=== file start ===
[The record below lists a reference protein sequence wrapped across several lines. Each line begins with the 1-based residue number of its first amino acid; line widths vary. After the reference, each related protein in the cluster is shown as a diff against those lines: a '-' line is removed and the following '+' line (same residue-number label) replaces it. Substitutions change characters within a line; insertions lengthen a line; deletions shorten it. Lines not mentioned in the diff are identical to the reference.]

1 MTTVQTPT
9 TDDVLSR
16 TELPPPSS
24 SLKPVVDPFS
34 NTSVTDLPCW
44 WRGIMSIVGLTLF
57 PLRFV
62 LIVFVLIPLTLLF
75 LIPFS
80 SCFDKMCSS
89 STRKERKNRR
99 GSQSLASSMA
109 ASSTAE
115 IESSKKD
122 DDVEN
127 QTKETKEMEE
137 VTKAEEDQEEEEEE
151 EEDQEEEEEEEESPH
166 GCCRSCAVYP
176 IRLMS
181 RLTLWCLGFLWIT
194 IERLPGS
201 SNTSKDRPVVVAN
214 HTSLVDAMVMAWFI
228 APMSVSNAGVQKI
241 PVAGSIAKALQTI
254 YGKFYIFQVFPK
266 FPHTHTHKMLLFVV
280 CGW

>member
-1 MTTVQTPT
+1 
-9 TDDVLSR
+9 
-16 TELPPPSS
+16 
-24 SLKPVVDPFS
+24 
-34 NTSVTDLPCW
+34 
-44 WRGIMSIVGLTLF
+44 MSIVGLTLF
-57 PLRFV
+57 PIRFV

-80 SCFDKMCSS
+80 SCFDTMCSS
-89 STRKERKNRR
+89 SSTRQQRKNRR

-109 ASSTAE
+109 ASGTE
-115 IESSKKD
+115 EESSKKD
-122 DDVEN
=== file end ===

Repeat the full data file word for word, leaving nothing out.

[The record below lists a reference protein sequence wrapped across several lines. Each line begins with the 1-based residue number of its first amino acid; line widths vary. After the reference, each related protein in the cluster is shown as a diff against those lines: a '-' line is removed and the following '+' line (same residue-number label) replaces it. Substitutions change characters within a line; insertions lengthen a line; deletions shorten it. Lines not mentioned in the diff are identical to the reference.]

1 MTTVQTPT
9 TDDVLSR
16 TELPPPSS
24 SLKPVVDPFS
34 NTSVTDLPCW
44 WRGIMSIVGLTLF
57 PLRFV
62 LIVFVLIPLTLLF
75 LIPFS
80 SCFDKMCSS
89 STRKERKNRR
99 GSQSLASSMA
109 ASSTAE
115 IESSKKD
122 DDVEN
127 QTKETKEMEE
137 VTKAEEDQEEEEEE
151 EEDQEEEEEEEESPH
166 GCCRSCAVYP
176 IRLMS
181 RLTLWCLGFLWIT
194 IERLPGS
201 SNTSKDRPVVVAN
214 HTSLVDAMVMAWFI
228 APMSVSNAGVQKI
241 PVAGSIAKALQTI
254 YGKFYIFQVFPK
266 FPHTHTHKMLLFVV
280 CGW

>member
-1 MTTVQTPT
+1 
-9 TDDVLSR
+9 
-16 TELPPPSS
+16 
-24 SLKPVVDPFS
+24 
-34 NTSVTDLPCW
+34 
-44 WRGIMSIVGLTLF
+44 MSIVGLTLF
-57 PLRFV
+57 PIRFV

-80 SCFDKMCSS
+80 SCFDTMCSS
-89 STRKERKNRR
+89 SSTRQQRKNRR

-109 ASSTAE
+109 ASGTE
-115 IESSKKD
+115 EESSKKD
-122 DDVEN